## PHY 304: Quantum Mechanics I

3 credits | Prerequisites: MAT 212, PHY 223, 225 for Major;

MAT 212, PHY 230 for Minor

### Course rationale

Quantum Mechanics is an integral part of modern physics. It has revolutionized our ideas on how nature behaves at a very small scale. The very notion of deterministic nature breaks down, and probability becomes inevitable in the description of the quantum world. The application of Quantum Mechanics is diverse ranging from Elementary Particles to String Theory. This core course for physics major students will build the foundation of Quantum Mechanics.

### Course content

The Schrodinger Equation: some historical experiments, wave-particle duality, Schrodinger equation, interpretation of wave function, the probability current, normalization condition, Ehrenfest’s theorem; Time Independent Schrodinger Equation: separation of variable, time-independent Schrodinger equation, stationary states, infinite potential well, free particle, phase velocity, and group velocity, bound state and scattering state; Potential Barrier and Tunneling: delta function potential, potential step, potential barrier, quantum tunneling; Quantum Harmonic Oscillator: review of the classical harmonic oscillator, algebraic approach to diagonalize harmonic oscillator, creation, and annihilation operator, commutation relation, differential operator approach to solve harmonic oscillator, Hermite polynomials as eigenfunctions; Mathematical Formalism of Quantum

Mechanics: Hilbert space, linear algebra in bra-ket notation, Hermitian operators, properties, determinate state, eigenvalue problem, generalized statistical interpretation; The Uncertainty Principle: proof of generalized uncertainty principle, Heisenberg’s uncertainty principle, energy-time uncertainty, minimum uncertainty state, coherent state; Schrodinger Equation in Three Dimensions: separation of variables for central potentials, radial equation, Hydrogen atom, angular equation, spherical harmonics; Angular Momentum: commutation relations, quadratic Casimir, quantization of angular momentum, spherical harmonics as eigenfunctions of angular momentum operator; Spin: intrinsic angular momentum, commutation relation, SU(2) algebra, quadratic Casimir, quantization of spin angular momentum, bosons and fermions; Electron in Magnetic Field: Hamiltonian, Larmour precision, Stern-Gerlach experiment explained, the addition of angular momenta, singlet, and the triplet, Clebsch-Gordon coefficient; Time Independent Perturbation Theory: non-degenerate perturbation theory, degenerate perturbation theory; Applications of Time Independent Perturbation Theory: fine structure of Hydrogen, the Zeeman effect, hyperfine splitting of Hydrogen.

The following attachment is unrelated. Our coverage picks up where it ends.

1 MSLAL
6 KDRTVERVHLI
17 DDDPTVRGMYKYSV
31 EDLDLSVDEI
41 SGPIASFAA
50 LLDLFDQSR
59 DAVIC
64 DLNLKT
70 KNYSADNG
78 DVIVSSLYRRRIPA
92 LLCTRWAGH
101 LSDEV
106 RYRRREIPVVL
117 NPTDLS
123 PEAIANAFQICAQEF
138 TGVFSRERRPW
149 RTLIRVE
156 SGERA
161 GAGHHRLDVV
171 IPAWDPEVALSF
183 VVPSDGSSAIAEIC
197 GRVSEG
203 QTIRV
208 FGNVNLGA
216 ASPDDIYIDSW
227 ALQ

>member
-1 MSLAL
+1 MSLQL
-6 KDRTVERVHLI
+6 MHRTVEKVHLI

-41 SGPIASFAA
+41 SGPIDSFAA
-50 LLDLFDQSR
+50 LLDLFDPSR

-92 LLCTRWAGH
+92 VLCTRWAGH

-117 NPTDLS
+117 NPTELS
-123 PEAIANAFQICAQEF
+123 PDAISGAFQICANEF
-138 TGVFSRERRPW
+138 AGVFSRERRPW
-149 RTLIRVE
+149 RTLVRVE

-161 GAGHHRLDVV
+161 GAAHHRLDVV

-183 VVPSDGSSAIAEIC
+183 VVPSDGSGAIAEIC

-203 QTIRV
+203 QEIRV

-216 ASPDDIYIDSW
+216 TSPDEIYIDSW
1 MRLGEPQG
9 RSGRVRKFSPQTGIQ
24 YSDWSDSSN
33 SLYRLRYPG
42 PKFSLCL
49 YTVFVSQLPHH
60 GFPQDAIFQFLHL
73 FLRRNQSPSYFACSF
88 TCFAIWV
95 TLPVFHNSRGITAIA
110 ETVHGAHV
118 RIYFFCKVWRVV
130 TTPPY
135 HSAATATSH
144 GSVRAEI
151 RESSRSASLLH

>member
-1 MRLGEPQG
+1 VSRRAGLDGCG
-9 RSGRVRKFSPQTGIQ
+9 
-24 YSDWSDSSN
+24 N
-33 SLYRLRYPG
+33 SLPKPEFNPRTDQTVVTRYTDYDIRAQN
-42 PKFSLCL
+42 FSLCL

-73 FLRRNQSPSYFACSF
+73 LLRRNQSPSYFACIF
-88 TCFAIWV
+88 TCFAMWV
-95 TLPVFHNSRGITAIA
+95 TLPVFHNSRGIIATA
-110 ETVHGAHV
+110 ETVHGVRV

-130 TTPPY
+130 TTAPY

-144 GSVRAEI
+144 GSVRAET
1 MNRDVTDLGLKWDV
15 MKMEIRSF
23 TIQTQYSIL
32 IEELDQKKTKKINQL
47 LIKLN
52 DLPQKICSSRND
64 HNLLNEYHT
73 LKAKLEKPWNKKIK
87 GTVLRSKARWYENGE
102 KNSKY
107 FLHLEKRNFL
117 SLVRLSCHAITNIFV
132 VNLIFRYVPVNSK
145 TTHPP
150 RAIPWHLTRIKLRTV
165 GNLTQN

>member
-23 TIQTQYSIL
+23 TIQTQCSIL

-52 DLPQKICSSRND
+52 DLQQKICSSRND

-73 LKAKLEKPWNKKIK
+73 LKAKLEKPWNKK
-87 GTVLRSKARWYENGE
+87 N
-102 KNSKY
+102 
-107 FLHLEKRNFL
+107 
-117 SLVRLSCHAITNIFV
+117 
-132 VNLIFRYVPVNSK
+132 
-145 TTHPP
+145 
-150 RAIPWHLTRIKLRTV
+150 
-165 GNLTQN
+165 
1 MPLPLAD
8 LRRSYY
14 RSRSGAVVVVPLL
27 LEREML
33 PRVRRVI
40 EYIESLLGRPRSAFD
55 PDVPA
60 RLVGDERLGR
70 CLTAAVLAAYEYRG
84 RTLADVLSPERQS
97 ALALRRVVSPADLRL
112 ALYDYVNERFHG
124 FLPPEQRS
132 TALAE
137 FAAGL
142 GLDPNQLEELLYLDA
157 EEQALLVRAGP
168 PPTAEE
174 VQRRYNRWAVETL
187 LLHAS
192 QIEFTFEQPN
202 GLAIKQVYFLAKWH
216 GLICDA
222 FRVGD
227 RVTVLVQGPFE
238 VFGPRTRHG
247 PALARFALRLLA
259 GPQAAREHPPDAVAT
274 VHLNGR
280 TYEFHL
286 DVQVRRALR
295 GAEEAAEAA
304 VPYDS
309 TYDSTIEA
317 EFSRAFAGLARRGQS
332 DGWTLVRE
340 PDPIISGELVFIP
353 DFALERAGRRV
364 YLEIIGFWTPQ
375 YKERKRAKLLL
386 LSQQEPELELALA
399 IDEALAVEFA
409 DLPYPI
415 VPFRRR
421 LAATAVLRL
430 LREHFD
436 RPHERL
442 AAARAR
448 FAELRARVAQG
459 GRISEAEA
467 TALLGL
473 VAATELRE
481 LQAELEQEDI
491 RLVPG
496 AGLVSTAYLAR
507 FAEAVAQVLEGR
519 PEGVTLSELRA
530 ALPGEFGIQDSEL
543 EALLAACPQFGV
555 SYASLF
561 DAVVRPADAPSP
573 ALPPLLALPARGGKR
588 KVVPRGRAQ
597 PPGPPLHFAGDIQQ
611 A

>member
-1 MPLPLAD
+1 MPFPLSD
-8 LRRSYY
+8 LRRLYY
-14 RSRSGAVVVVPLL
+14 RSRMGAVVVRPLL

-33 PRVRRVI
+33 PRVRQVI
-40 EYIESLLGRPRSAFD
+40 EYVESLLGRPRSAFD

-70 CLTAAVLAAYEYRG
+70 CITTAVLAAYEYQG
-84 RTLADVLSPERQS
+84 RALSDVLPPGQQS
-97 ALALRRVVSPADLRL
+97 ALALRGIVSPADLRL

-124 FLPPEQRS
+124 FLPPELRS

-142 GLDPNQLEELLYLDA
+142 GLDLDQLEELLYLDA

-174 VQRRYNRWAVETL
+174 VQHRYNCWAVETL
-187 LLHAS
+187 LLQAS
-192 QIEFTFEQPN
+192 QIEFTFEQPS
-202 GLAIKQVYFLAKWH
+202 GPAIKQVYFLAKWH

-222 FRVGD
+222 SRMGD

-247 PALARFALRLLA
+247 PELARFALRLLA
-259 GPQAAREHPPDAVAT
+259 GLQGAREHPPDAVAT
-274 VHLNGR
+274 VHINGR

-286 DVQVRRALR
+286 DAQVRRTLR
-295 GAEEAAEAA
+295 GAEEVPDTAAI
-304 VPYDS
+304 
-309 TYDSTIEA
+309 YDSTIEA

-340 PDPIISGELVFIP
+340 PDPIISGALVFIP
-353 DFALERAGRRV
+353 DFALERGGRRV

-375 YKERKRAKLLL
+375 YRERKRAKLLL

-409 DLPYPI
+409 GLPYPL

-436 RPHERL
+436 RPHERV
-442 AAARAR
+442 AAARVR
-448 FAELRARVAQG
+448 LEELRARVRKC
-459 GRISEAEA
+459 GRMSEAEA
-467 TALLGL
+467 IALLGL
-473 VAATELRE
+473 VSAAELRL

### Course objectives

- Understand the concepts of Quantum Mechanics.
- Understand the interpretation of wavefunctions and observables.
- Use appropriate mathematical formalism to solve different problems of interests.
- Use Dirac notation in appropriate places.
- Understand the non-commutativity properties of operators and uncertainty relations.
- Use algebraic and differential operator method to obtain quantization of angular momenta.

### References

- Introduction to Quantum Mechanics (3rd edition) by David J. Griffiths, and Darrell F. Schroeter
- Lectures on Quantum Mechanics (2nd edition) by Steven Weinberg
- Principles of Quantum Mechanics (2nd edition) by R. Shankar
- Quantum Mechanics by Albert Messiah
- Quantum Physics (3rd edition) by Stephen Gasiorowicz
- Quantum Mechanics: A Modern Development (2nd edition) by Leslie E. Ballentine
- The Feynman Lectures on Physics, Vol. 3 by Richard Feynman, Robert B. Leighton, and Matthew Sands